During the Byzantine period the iconostases were mainly of marble. In the post Byzantine period the norm became wood sculptured iconostases, which exhibit generally a tripartite division in the height.
Lower down we observe between the pessary sections shields, which have remained unadorned or that were painted in the 16th and 17th century, more rarely though they carry a sculptured decorative. During the 18th century upper shields were also added, and from the middle of the century onwards they carry a richly sculptured decorative. The Despotic icons that have been placed over the shields are held together by sculptured columns or small pillars, which extend upwards between the pessaries for the shields. The small pillars were usually twisted and they carried an external decorative as well as the pessaries. Since the middle of the 18th century, for an elevation of the Despotic icons, lunettes were added above them. Later, in the 19th century, the upper cetambedes were also added, which looked like metopes. These together with the upper shields (or the lower cetambedes) and the lunettes incorporated sculptured depictions that were relevant to the Despotic icon that they framed, together with which they constituted a uniform ensemble.
Above this ensemble, on to the epistyle, there were added many decorative zones and rows with small icons, which formed the massive and imposing entablature. The embossed zones incorporated subjects such as the Root of Jesse, the tendril, birds, animals, etc. They were rendered as schematics in the beginning (16th century, mid 17th), externally later (2nd half of the 17th, the 18th and the 19th century). Fine embossed fascias were interposed between them.
Finally, above the entablature, there dominate the sorrowful, namely the Cross, which has been supported upon dolphins or stepping on dragons, with the small icons of the Theotokos (= the Virgin Mary) and of Aghios Ioannis the Theologian in a mournful stance. On many occasions this zone was filled with a rich floral decorative that would occupy the entire length of the iconostasis, which was also known as the «branch». In this manner the iconostases on many occasions reached as far as the ceiling of the church, especially from the 18th century onwards.
In relation to their decoration, in earlier times until the 17th century, this was mainly floral, which has been attributed to the technique of a low bas relief or a model technique. Later, from the 18th century onwards, the depictions became richer and they were rendered with the deep embossing technique and the perforated technique. Depictions with subjects that were drawn from mythology, old Christian symbols, scenes from the Holy Bible and the history of the church as well as the lives of the saints or from the animal and floral kingdom and daily life, prevailed. The influences in art from the West by the Baroque (17th 18th century) and Rococo (18th 19th century) styles are truly evident. In accordance with the regions where we encounter the iconostases (Crete, Eptanesa, Epirus, etc.), we note that these have accepted fewer or more influences. However the wood sculptors did not adopt these mechanically, but they combined them with their own local colour and in such a way, which indicates that they incorporated them harmoniously, until they had assimilated them.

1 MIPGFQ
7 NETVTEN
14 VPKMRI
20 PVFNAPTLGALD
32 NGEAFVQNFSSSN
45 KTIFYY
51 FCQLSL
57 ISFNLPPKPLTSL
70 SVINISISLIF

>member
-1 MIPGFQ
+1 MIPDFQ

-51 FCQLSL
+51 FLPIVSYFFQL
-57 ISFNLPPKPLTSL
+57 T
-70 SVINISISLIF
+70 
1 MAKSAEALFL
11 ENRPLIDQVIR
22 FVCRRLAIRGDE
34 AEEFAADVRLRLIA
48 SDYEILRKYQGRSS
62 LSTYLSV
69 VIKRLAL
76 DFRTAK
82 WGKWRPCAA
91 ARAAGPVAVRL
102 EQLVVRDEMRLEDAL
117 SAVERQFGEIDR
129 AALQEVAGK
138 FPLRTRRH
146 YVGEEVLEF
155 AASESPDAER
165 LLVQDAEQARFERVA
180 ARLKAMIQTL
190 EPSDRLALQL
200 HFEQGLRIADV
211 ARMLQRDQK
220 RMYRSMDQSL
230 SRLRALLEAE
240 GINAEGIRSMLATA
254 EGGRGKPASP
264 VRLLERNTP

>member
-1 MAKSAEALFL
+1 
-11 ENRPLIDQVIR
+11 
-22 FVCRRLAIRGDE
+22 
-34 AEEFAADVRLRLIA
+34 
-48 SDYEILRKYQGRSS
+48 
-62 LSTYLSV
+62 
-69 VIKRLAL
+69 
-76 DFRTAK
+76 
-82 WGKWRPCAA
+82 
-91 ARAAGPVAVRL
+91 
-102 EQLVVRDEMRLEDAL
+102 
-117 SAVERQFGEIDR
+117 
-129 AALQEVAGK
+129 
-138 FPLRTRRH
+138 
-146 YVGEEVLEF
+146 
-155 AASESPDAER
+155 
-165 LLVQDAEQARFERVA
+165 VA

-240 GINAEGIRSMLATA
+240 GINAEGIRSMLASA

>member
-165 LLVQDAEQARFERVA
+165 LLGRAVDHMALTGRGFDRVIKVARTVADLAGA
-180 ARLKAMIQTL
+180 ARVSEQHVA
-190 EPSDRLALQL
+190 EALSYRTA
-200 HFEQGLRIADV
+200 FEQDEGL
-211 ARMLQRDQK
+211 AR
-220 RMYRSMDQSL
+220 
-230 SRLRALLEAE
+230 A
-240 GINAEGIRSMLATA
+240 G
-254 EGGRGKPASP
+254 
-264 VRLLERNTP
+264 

It is certain that both the Baroque technique as well as the elevation of the iconostasis to the ceiling, is also due to the influence on the art by Russia of the same faith, which in fact during the years of the Turkish occupation was considered to be continuing the Byzantine tradition and accordingly provided the models to the Orthodox world.
From the beginning of the 20th century and within it, there was slowly instituted the neo Byzantine style in the wood sculptured iconostases. The technical execution in which the sculptured decorative were rendered in was either pressing or perforation. The decorative is almost a level sculpture, which has been inspired mainly by the floral kingdom. From a morphology perspective, they all refer to the earlier marble Byzantine iconostases. There are certainly not absent, during the same period the iconostases that we have classified under the neo Classical style, which were mimicking in this regard the classical wood sculptured works in the 2nd half of the 18th and the 19th century.
A group of similar iconostases, in terms of the structure, the execution technique and the subject matter, as well as of the same period (17th century), have been encountered in the churches of Aghios Nikolaos at Metsovo, The Transformation of the Saviour at Anthochorion, of Aghios Athanasios at Prosgolion, etc.
However, in the next century (18th century) we have also encountered similar iconostases, in accordance with the influences that they had undergone, such as the churches of Aghia Paraskevi at Metsovo, the Repose of the Virgin Mary at Chrysobitsa, the Repose of the Virgin Mary at Prosgolion, etc.
Finally in the 19th century we have also encountered similar most noteworthy wood sculptured works in accordance with the period, such as at the church of the Transformation of the Saviour at Romano, of the Transformation of the Saviour at Botonosion, etc.